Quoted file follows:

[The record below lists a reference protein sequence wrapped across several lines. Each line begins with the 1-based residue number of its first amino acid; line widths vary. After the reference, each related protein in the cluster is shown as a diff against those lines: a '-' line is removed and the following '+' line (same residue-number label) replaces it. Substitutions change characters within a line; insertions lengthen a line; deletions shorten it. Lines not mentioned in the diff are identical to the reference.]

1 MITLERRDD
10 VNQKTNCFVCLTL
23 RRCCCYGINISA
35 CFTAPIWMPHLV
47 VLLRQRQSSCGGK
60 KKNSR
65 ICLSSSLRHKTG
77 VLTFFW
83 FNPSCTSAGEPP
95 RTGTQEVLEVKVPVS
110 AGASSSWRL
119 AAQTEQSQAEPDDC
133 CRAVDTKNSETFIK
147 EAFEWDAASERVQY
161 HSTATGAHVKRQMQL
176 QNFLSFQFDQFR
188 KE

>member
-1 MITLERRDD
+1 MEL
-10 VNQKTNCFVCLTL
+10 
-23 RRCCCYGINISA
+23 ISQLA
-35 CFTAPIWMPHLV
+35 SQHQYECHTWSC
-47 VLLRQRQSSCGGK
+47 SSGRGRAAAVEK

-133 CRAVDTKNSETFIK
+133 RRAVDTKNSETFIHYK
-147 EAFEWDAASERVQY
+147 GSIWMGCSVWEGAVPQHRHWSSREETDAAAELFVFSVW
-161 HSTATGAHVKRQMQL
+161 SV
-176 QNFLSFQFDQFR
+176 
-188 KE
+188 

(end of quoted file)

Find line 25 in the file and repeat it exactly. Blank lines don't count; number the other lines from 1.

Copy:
+23 ISQLA